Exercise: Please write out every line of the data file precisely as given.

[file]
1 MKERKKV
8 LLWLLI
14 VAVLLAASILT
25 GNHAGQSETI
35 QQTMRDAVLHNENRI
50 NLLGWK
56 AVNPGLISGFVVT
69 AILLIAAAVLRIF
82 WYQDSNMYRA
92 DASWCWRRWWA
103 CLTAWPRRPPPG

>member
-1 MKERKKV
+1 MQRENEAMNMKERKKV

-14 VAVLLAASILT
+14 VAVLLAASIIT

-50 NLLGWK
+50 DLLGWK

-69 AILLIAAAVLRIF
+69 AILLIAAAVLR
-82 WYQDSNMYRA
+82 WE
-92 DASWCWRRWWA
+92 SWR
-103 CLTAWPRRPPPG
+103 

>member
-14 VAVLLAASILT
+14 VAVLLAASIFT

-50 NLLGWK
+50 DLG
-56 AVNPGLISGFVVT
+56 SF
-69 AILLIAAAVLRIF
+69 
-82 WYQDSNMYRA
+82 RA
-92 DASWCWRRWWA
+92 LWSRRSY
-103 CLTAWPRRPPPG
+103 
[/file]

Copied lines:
1 MKERKKV
8 LLWLLI
14 VAVLLAASILT
25 GNHAGQSETI
35 QQTMRDAVLHNENRI
50 NLLGWK
56 AVNPGLISGFVVT
69 AILLIAAAVLRIF
82 WYQDSNMYRA
92 DASWCWRRWWA
103 CLTAWPRRPPPG

>member
-1 MKERKKV
+1 MQRENEAMNMKERKKV

-14 VAVLLAASILT
+14 VAVLLAASIIT

-50 NLLGWK
+50 DLLGWK

-69 AILLIAAAVLRIF
+69 AILLIAAAVLR
-82 WYQDSNMYRA
+82 WE
-92 DASWCWRRWWA
+92 SWR
-103 CLTAWPRRPPPG
+103 

>member
-14 VAVLLAASILT
+14 VAVLLAASIFT

-50 NLLGWK
+50 DLG
-56 AVNPGLISGFVVT
+56 SF
-69 AILLIAAAVLRIF
+69 
-82 WYQDSNMYRA
+82 RA
-92 DASWCWRRWWA
+92 LWSRRSY
-103 CLTAWPRRPPPG
+103 